- Smart malls and stores and mapping consumers’ journey. With the help of Wi-Fi and IoT sensors, geo-fencing and beacons, stores and malls can monitor the footfall of consumers. Retailers can now access which malls, which stores, or even which aisles consumers spend more time in.
- Forecasting future trends, demand and supply. Loyalty cards such as the Shoprite and Checkers Xtra Savings cards, and the data that is collected via each transaction in store (or online) allows them insights into the retail habits of their consumers.
- Controlling pilferage or theft. IoT devices help prevent retail shrinkage. When products are fitted with RFID (Radio Frequency Identification) tags, if an attempt to steal a product is made, the tags alert the retailer’s staff.
- Energy management. Malls /retail stores consume huge amounts of energy. IoT enabled smart sensors can be used to monitor energy usage, gas leakage, electricity breakdowns etc. and alert someone to look into problems like leakages or overheating and get them resolved.
All of the above are examples of IoT which help save the retail industry downtime, manage losses and essentially try to control costs. All while servicing their customers in the best way possible. And as Shoprite like to say, any savings they make can be passed on to their consumers.
Closer to home, as media and advertising people, IoT is already prevalent and shaping the way consumer data is both available and able to be utilised.
Web advertising platforms like Google and Facebook have already figured out how to personalise our internet usage habits, but the IoT lowers the barrier to entry by increasing the available sources of personal information. Connected devices quite literally connect all of our online profiles, allowing advertisers to build individual consumer profiles of each person easily. This equals more personalised, more effective marketing campaigns.
Connected devices will have the ability to compile much more data about our entire population than we can imagine. As a result, there will be a growing need to find better uses for this influx of data – big data will be more important than ever. We can expect to see more big data companies specialising in explaining and providing insights about the Internet of Things to their consumers, healthcare providers, manufacturers, and even insurance companies. The swift explosion of the Internet of Things has already created a bigger market for social media platforms, websites, and apps that help people manage their Internet of Things devices, and expect more of the same in the future.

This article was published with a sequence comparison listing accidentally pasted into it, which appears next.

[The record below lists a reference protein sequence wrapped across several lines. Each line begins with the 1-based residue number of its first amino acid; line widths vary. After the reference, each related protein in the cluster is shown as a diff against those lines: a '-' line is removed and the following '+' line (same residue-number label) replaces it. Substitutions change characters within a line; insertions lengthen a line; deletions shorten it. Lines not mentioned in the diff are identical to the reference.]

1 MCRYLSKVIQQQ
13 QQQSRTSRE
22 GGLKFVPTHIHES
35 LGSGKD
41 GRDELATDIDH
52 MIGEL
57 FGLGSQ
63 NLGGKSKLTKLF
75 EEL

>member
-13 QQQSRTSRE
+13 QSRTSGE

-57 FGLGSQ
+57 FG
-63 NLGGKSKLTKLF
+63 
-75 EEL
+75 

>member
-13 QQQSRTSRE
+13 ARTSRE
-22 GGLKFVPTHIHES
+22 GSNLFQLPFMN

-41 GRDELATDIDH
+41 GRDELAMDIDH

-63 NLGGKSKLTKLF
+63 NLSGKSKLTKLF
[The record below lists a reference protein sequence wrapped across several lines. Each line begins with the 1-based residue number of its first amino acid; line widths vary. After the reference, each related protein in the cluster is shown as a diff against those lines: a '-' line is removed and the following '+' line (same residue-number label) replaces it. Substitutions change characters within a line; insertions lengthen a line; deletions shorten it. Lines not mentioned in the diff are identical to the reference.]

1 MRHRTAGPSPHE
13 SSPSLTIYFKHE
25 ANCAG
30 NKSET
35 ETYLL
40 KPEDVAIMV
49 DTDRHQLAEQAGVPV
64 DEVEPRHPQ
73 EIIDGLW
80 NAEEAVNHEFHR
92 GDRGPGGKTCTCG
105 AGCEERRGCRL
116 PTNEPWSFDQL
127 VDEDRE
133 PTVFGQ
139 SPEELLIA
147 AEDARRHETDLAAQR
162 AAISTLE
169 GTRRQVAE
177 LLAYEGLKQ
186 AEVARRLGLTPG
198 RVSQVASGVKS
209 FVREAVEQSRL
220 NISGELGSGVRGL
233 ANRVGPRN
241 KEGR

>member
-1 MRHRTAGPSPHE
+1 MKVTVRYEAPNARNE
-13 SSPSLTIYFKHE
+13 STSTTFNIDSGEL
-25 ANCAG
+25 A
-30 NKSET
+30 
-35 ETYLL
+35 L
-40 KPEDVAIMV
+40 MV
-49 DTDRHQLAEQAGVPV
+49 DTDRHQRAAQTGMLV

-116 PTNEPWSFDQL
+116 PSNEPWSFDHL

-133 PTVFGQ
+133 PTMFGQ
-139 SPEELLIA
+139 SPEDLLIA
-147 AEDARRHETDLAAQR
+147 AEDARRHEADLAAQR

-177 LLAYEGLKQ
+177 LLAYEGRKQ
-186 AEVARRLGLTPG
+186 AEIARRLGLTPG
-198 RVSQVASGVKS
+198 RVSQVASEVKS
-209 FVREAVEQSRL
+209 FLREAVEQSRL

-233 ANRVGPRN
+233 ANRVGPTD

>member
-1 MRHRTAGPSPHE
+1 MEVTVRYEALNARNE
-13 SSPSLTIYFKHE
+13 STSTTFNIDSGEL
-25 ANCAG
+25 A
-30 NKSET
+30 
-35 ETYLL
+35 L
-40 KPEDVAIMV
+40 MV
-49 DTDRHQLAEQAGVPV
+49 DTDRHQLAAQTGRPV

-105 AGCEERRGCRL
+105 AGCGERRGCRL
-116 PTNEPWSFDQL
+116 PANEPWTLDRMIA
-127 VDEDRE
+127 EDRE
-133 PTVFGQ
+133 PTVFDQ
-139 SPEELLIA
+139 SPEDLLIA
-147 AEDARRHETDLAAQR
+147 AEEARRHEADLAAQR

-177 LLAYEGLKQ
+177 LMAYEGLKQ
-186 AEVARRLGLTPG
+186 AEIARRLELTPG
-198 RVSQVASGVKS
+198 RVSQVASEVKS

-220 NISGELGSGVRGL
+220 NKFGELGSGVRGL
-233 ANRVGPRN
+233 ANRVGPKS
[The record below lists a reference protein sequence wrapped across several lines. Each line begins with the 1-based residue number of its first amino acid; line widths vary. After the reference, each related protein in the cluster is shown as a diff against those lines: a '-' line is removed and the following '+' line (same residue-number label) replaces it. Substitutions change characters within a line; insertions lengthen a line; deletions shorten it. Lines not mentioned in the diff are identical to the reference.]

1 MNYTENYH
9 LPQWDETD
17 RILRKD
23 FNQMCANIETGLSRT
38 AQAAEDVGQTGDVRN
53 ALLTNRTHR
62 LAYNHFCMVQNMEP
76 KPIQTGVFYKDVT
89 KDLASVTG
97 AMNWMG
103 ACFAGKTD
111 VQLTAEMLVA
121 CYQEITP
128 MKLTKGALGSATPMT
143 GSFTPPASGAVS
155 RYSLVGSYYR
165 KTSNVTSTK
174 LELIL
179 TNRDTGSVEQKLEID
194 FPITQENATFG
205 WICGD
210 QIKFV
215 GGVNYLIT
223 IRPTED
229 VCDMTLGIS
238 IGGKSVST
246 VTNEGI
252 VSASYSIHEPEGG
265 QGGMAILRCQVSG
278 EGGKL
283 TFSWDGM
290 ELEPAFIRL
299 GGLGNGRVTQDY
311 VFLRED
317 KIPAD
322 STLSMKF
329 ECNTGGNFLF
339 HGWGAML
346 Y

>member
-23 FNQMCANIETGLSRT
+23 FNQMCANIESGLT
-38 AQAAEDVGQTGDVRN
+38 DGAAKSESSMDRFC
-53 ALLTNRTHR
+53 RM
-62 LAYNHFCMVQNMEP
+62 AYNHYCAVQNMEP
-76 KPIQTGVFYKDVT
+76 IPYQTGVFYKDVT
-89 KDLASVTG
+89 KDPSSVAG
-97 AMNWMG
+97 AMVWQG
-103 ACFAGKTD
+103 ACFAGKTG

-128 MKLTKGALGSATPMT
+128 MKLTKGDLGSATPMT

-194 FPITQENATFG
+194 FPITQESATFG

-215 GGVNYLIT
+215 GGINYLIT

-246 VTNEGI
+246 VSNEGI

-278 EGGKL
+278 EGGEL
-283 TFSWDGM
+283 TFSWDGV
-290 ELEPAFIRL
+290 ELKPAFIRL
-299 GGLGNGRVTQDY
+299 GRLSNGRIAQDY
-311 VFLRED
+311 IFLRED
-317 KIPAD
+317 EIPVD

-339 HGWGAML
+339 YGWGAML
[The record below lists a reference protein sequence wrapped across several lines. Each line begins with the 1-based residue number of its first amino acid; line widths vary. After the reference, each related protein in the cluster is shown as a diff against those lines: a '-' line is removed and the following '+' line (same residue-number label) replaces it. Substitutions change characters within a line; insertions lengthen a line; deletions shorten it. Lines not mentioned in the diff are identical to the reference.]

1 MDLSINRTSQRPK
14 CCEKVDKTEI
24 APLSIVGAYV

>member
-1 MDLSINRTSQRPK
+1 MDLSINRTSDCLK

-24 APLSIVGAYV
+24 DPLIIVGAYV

In conclusion; if like me you were previously less familiar with the term ‘The Internet of Things’, hopefully this blog article will have you feeling like you understand the concept and scope of IoT just a little better. And I leave you with this though – while much of the attention in the IoT world is around the explosion of software in everyday devices, another technology revolution is happening that might be even more far reaching in impact. The cloud itself is changing from a place where data is collected and stored to a place where it is being interpreted and understood through the power of machine learning.
Machine learning for IoT is already being used to project trends, detect irregularities and much more, as mentioned in the article above. The power of machine learning is really at the point of just having the surface scratched, there are many who believe that as machine learning technology improves in the future, there will be tasks that would be increasingly done completely by robots with A.I.
But that’s a subject for another blog.